GRAND RAPIDS, Mich. (WOOD) — State health officials say they will spend the next five years studying how PFAS contamination in the drinking water around Rockford and Parchment is affecting people’s health.
PFAS was found in private wells in the Belmont area in 2017, blamed on waste dumped decades ago by Rockford-based shoemaker Wolverine Worldwide. It was also found in the municipal system that serves Parchment and surrounding areas in 2018. Some in the Parchment area sued 3M and landfill owner Georgia-Pacific over the source of that contamination, which may have come from the former Crown Vantage paper mill.
While the PFAS class of chemicals has been linked to cancer and other illnesses, studies have been limited about exactly what effects it can have.
As part of the Michigan PFAS Exposure and Health Study, people will fill out surveys and give a blood sample three times between the start of the study within the coming weeks and when it ends in 2026. The blood will be checked for PFAS levels, thyroid markers and cholesterol.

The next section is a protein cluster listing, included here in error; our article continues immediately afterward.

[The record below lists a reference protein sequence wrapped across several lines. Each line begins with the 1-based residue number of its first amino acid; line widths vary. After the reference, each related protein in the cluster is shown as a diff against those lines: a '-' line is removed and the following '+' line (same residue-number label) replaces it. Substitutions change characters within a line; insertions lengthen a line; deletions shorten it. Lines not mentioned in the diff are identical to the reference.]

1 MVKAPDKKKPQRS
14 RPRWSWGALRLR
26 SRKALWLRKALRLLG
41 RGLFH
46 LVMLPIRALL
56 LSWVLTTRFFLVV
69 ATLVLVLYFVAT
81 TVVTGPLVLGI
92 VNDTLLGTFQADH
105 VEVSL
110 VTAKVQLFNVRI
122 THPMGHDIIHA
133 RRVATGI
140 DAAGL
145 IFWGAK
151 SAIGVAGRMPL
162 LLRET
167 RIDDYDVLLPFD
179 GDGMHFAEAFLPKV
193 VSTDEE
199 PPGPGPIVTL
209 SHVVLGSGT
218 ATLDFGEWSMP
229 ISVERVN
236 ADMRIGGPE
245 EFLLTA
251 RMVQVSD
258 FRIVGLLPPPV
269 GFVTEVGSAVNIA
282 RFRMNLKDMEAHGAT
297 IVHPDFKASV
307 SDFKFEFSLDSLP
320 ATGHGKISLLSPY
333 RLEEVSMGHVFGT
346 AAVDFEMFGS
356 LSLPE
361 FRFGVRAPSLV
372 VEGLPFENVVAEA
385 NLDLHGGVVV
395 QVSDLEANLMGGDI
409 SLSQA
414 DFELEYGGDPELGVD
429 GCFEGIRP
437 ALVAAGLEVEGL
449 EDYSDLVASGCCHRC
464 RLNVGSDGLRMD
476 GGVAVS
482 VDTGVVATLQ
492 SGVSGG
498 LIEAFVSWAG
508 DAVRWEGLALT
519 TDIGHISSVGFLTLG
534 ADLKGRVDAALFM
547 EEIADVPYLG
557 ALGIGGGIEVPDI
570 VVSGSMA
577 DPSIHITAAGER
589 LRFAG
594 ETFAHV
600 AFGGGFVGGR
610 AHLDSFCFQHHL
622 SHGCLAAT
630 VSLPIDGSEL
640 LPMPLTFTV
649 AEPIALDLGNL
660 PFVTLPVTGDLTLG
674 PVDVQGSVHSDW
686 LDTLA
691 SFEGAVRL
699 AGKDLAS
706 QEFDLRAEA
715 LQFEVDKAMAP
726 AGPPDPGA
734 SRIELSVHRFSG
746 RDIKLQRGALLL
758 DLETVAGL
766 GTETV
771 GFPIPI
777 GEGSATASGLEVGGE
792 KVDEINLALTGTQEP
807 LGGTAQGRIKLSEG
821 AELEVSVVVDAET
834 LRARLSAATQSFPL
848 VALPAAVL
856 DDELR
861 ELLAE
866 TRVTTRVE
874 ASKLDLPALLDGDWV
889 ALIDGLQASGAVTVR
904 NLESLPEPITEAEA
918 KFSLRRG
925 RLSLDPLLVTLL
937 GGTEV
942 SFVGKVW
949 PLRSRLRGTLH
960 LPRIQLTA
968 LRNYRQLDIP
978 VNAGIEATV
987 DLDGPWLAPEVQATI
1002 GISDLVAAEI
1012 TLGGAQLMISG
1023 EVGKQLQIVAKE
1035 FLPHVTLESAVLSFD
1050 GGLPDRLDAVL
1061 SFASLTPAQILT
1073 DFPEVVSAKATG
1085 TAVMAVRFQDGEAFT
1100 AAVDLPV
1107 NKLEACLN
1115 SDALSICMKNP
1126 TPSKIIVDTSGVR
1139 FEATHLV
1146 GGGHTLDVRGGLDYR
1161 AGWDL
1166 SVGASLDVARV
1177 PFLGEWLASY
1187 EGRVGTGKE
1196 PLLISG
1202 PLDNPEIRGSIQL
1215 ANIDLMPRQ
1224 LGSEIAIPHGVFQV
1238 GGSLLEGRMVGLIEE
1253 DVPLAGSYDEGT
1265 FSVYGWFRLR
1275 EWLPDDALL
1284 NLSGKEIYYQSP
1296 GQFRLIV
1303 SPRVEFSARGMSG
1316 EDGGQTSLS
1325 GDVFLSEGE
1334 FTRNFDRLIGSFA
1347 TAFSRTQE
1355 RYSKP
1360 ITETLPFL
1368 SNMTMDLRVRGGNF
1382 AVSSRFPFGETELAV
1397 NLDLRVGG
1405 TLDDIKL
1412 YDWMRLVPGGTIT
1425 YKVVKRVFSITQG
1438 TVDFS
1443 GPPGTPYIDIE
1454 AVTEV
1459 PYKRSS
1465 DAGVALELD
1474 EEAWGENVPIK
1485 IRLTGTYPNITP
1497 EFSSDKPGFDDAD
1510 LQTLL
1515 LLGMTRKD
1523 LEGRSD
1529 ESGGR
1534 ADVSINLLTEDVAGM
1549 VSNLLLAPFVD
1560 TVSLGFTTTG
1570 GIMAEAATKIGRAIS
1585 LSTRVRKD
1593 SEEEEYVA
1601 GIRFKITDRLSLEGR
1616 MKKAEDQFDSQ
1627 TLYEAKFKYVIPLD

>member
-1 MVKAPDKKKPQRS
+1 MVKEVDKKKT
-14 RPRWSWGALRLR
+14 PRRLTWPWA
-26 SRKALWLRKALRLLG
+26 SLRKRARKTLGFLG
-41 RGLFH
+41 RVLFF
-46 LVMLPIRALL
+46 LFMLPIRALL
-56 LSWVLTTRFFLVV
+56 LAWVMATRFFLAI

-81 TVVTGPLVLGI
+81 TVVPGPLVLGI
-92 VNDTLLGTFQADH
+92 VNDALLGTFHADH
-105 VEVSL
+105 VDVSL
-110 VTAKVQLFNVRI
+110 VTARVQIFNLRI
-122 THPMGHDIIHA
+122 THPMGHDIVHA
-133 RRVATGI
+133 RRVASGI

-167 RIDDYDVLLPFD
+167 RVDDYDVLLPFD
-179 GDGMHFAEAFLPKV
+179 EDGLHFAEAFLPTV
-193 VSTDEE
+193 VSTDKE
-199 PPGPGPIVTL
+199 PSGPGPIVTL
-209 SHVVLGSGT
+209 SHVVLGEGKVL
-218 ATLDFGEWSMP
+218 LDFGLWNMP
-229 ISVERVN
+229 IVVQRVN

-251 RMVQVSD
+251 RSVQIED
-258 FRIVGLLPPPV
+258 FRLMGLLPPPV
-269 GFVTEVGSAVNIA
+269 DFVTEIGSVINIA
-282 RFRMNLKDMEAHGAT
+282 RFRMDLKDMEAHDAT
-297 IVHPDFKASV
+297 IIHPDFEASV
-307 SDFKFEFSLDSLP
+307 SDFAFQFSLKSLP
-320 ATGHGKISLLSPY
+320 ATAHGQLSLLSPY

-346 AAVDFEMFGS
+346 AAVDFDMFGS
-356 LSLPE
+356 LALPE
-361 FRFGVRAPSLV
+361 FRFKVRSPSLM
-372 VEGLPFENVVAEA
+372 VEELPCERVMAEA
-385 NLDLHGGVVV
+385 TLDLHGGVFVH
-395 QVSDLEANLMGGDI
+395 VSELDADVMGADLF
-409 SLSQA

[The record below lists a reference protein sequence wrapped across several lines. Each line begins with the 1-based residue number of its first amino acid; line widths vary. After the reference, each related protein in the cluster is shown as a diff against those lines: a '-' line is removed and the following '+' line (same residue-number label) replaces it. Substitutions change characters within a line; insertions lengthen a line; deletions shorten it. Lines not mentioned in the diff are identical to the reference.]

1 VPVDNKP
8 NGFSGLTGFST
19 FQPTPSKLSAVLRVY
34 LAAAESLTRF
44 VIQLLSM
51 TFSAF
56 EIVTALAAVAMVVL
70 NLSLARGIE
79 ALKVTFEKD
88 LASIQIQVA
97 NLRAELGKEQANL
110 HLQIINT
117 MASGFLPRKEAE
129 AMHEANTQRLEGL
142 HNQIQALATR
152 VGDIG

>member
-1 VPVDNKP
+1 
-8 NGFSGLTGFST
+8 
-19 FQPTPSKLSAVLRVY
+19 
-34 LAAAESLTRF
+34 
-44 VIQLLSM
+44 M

A previous study conducted by state and Kent County health officials in 2018 and 2019 already found that northern Kent County residents have higher than average levels of PFAS in their blood.
Sandy Wynn-Stelt has the highest level of PFAS in her blood ever found in a human. She lives across from the Wolverine Worldwide dump where the Belmont contamination is believed to have stemmed from and was recently diagnosed with cancer in her thyroid and lymph nodes. While it’s impossible to say for certain that PFAS caused the cancer, she said she thinks it’s likely.
Everyone eligible to participate in the upcoming MiPEHS should get an enrollment packet from the Michigan Department of Health and Human Services by the end of the month. Anyone who thinks they are eligible but doesn’t get a package can call study partner RTI International at 855.322.3037 to discuss participating.
Another similar study in partnership with the U.S. Centers for Disease Control and Prevention will be launched in 2021. In addition to Parchment and Belmont, that one-year study will also cover six other areas around the country.
More information can be found on the Michigan Department of Health and Human Services’ website.